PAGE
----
Be like the protagonist of your story and dare to step into the unmarked territory, and be unafraid for the lessons that brought you to the Journey’s threshold will serve you well.

Sorry for the long post. I’ll be sure to keep my thoughts more concise next time.
Do you all have a favorite genre of your own? Do you ever feel like stories in said genre are stagnate? How would you overcome them? Any experiences in doing so?

If not, then farewell, until next time. Keep on trekking.

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10 Comments

Posted by on May 31, 2013 in Fantasy, Uncategorized

 

Tags: , , , , , , , , , , ,

10 responses to “Genre Fiction Commentary – Originality in Fantasy

  1. Keri Arrage

    May 31, 2013 at 3:43 pm

    Hi, Zach. Very funny!

     
    • writemindedrazo

      June 3, 2013 at 3:14 pm

      Glad you like it. I update every Tuesday, Friday, and Sunday.

       
  2. emilyramos

    May 31, 2013 at 3:55 pm

    Innovation is good, but I don’t think it will solve everything. After all, the cycle is that a new, innovative book comes out and, if it becomes popular, it gets copied. The copying makes the innovation boring again. Think about it. It happened with vampire novels (though honestly that genre needs to get back to some good old Anne Rice roots), it has happened with the dystopian (I think the “Hunger Games” books were the cutting edge of this – but I’ve read several others that pale in comparison – and were published later) and it happens in fantasy.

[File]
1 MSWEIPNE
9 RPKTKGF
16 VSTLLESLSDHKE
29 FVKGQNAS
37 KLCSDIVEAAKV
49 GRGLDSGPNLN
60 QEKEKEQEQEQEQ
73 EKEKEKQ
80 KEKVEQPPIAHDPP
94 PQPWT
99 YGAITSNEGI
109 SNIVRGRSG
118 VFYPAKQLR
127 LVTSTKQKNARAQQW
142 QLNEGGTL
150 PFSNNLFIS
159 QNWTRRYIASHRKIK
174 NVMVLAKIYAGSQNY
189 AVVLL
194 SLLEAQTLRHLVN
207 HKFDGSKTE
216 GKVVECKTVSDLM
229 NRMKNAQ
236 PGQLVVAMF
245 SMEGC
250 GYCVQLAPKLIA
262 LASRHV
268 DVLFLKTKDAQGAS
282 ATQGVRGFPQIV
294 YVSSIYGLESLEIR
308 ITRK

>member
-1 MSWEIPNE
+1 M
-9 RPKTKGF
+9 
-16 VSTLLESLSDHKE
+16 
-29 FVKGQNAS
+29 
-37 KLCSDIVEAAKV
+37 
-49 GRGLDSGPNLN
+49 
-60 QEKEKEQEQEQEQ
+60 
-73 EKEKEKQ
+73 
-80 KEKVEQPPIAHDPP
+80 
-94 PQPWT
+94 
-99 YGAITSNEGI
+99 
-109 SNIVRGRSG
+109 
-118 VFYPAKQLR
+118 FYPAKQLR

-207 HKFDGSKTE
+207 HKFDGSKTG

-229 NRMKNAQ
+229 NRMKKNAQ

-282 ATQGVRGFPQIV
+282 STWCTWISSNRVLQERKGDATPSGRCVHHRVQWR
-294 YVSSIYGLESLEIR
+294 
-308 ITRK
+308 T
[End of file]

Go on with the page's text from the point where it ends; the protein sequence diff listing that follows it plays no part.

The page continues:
Humans are talented at mimicry. In a Writer’s Digest article that I read there was a comment about reading a book with a style similar to what you want for twenty minutes before writing. Now I don’t think writer’s should intentionally be trying to mimic others’ styles, but the point is that when all we have are the same old plots, settings, and heroes, that is all that we are going to write. After all, most heroes in fantasy somehow traumatized by their childhood, lacking parental figures, YOUNG, and quite often male. These are the foundations of fantasy, and most writers follow them. It makes it hard to break out.
    That being said, it’s not impossible and I encourage you to work towards innovation!
    Good luck!

     
    • writemindedrazo

      May 31, 2013 at 4:12 pm

      Innovation by itself means we have to strive to try out new things. As I mentioned earlier you can use the same tropes always found in genre fiction and still write something exciting.

      But yes, a stage needs actors, plot, and motifs to drive it forward, that much will never change. I’m saying we shouldn’t be content with mimicry, but then again that’s what second drafts are for.

       
      • emilyramos

        May 31, 2013 at 4:17 pm

        Yes, I agree, my comment was agreement and elaboration 🙂

         
  3. Richard Razo

    June 2, 2013 at 5:34 pm

    What I find interesting about this topic…I enjoy essays, poems, short stories and novels that use the cliche story lines to discuss contemporary issues that plague us or interest us.

     
  4. munchkinwrites

    June 3, 2013 at 1:59 pm

    A very insightful post! I pick up fantasy books from the shelf with a dash of caution, because so many plots and themes have been overused. I crave something original that will take my breath away, or something that may use common ideas but still pulls me into that familiar emotional and adventurous journey. I’m even more careful writing my own fantasy story right now, worrying over how to develop it properly. But at the end of the day, fantasy done well is one of the most rewarding genre and I’ve learnt to love it as unconditionally as I can.

    Thanks for sharing!

     
  5. Johne970

    June 22, 2014 at 11:17 am

    I don’t usually comment but I gotta admit thanks for the post on this great one ffcgcddefgdg